Cancer researchers and oncologists are increasingly supportive of replacing standard treatments with patient-specific ones that account for disease heterogeneity. In the case of breast cancer, the fact that clinicians don’t have enough information on patient-specific tumour characteristics sometimes leads to relapses in the form of metastatic cancer. Whilst first-line treatments for breast cancer treat around 90 % of patients successfully, this survival rate goes down to 27 % for metastatic cancer. To solve this problem, experts have been building huge databases matching specific tumour characteristics (potential biomarkers) with specific treatment responses in patients. But they’re just getting started, and only a few biomarker signatures have reached the clinic so far. “This is what we call the ‘curse of dimensionality’,” says Agnes Basseville, researcher at the Institut de Cancérologie de l’Ouest (ICO) in France and coordinator of the PredAlgoBC (Machine learning prediction for breast cancer therapy) project. This research was undertaken with the support of the Marie Skłodowska-Curie Actions programme. “We currently have too many measured characteristics for not enough patients, and the machine learning (ML) algorithms we use to analyse biomarker data do not perform well in such a setting.” The PredAlgoBC project aims to fill this gap by combining various mathematical approaches with thorough biological analysis. With this work, Basseville hopes to ensure that the information given by the algorithm will be usable in the clinic. “We built the project mainly around two public databases: GEO (American) and ENA (European). We were able to collect data from over 4 000 patients with breast cancer along with related follow-up information. By combining data sets, we obtain sufficient statistical power to provide a comprehensive overview of tumour complexity, although some of the data we wanted to harvest, namely RNA-Seq, is available only upon request and after a 6-month evaluation of this request. Due to time constraints, we decided to not use it.”
The data set compiled was split into two parts. The first was used to teach the algorithm how to better predict treatment outcome, after which the second was used to test the prediction performance of the project’s model. “In that way, we can compare model predictions with the known response and determine whether our models are good performers or not,” Basseville explains. For each model, the variables were ranked based on their importance in the overall prediction. The best-ranked variables are the ones that can be tested as potential biomarkers. While the predictions are not yet good enough to be used in the clinic, variable ranking has allowed the team to identify neural development actors as key tumour components linked to poor responses to hormonotherapy. This is a serious breakthrough as such a link had never been formally identified before. Another project outcome is the implementation of a deep learning algorithm to create virtual patient cohorts. These are particularly handy, as they enable the sharing of patient-level data without disclosing any information on real-world subjects. Finally, the project’s newly found biomarkers will soon be presented in a peer-reviewed article. Basseville and her team will follow it up with the new data sets being compiled that will help them further validate these biomarkers. “The next step will consist in defining the best way to evaluate these components in the clinic, using ICO tools to operate the test routinely with assays like PCR or immunohistochemistry. Once we have chosen the best clinical assay, we’ll need to perform a retrospective analysis on patients at ICO to validate our new markers and confirm how helpful they are when deciding who should receive hormonotherapy,” Basseville notes. This process, which will be accompanied by research on how to best exploit the new biomarkers as a new target for treatment, is expected to take several years.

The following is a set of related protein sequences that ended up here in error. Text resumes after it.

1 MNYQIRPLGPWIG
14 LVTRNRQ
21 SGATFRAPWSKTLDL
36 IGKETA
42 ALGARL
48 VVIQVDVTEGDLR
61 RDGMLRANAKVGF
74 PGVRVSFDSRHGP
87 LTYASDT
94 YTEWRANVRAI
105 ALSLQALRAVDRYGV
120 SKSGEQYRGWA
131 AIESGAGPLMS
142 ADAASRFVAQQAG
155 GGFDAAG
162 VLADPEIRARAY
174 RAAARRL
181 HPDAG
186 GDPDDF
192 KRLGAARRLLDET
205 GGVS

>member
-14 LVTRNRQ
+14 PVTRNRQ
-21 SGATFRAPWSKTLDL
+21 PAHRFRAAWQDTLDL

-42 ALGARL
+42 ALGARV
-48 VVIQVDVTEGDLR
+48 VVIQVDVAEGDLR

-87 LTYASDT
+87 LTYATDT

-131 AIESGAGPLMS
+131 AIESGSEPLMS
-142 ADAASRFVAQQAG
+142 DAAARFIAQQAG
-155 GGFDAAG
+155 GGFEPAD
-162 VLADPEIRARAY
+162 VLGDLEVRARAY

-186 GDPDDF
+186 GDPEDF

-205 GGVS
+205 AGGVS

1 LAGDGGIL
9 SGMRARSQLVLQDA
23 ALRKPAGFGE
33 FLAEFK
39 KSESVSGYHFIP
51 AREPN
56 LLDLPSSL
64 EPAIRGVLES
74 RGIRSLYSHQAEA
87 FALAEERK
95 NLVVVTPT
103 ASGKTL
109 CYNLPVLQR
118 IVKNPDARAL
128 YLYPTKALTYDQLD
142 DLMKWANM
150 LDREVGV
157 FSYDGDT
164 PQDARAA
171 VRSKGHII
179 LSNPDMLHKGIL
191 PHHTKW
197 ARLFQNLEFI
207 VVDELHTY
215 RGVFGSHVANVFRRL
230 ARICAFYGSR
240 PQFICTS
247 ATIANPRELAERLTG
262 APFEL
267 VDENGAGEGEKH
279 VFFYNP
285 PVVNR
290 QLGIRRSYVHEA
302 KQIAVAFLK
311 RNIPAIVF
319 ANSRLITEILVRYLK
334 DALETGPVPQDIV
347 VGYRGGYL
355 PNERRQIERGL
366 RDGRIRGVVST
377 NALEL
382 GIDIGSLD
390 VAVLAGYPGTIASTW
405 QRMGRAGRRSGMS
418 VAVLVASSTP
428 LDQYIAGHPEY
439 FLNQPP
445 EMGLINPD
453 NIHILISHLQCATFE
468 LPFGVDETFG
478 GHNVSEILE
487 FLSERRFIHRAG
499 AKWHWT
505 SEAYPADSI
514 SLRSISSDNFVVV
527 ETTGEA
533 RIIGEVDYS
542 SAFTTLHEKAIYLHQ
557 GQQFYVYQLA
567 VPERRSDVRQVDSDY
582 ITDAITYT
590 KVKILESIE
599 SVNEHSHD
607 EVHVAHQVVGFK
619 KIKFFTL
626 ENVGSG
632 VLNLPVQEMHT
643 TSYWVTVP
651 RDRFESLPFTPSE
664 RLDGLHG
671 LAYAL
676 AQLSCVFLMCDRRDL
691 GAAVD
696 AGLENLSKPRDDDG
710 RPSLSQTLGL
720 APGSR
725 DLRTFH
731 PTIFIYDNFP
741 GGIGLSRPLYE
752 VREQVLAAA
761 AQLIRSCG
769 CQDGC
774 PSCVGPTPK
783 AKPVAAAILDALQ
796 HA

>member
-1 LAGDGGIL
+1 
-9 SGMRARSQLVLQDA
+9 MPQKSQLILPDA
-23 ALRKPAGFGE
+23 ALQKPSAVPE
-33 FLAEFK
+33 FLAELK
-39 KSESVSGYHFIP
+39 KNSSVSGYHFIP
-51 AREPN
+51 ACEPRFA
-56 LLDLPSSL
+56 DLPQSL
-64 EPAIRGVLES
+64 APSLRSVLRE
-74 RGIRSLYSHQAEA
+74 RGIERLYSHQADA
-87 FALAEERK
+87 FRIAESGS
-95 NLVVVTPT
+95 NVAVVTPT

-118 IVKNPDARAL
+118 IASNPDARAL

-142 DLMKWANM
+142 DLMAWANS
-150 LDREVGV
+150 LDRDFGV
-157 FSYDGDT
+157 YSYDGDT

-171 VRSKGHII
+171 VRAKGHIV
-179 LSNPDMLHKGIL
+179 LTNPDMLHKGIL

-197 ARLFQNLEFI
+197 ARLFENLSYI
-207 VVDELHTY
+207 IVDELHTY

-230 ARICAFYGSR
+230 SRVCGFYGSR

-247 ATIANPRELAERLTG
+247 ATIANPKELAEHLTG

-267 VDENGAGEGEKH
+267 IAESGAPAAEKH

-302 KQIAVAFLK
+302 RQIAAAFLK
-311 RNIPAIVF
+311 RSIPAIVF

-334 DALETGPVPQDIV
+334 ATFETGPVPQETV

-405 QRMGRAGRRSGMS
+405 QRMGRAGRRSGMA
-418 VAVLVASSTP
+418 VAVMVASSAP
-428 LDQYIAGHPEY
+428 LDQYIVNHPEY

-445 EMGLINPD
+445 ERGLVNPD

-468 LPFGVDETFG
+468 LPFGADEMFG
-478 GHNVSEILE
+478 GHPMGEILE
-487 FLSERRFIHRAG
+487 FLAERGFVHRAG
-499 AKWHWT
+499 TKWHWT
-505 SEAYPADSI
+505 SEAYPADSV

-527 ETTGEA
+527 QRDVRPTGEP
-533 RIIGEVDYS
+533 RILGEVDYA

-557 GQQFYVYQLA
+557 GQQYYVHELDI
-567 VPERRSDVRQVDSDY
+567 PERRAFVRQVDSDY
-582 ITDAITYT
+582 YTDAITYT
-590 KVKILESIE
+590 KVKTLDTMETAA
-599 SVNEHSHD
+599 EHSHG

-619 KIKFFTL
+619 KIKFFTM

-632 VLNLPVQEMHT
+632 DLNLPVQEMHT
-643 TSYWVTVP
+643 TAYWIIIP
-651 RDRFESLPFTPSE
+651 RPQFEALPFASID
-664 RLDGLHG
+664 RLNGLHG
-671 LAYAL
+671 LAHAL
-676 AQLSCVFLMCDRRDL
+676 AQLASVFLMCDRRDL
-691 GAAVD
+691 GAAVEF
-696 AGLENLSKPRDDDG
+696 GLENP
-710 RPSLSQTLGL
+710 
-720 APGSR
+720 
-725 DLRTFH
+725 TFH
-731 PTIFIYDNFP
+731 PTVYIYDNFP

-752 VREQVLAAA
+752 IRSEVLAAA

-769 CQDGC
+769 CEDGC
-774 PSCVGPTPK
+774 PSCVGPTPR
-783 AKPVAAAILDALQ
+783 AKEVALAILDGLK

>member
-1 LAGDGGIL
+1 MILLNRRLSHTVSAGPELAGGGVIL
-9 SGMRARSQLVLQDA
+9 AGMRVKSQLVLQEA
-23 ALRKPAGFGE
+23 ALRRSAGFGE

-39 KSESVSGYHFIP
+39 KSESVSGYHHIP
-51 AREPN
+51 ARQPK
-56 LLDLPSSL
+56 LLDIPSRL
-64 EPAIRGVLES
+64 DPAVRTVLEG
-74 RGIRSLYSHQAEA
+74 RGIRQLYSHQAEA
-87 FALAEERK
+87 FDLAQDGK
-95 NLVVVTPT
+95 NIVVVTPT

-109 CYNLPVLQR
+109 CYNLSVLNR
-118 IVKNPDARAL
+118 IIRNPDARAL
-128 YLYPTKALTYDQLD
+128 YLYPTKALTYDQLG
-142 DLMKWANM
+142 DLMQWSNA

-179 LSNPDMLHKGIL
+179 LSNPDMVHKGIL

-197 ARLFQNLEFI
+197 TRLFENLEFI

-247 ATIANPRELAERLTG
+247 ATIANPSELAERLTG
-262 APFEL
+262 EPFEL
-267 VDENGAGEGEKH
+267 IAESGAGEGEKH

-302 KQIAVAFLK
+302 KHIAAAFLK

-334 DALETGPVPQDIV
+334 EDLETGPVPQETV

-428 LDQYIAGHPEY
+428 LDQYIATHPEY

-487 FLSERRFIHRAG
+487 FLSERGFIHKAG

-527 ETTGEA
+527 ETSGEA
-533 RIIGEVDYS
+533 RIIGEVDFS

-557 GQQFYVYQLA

PredAlgoBC, breast cancer, algorithm, biomarkers, relapse, predictions, treatment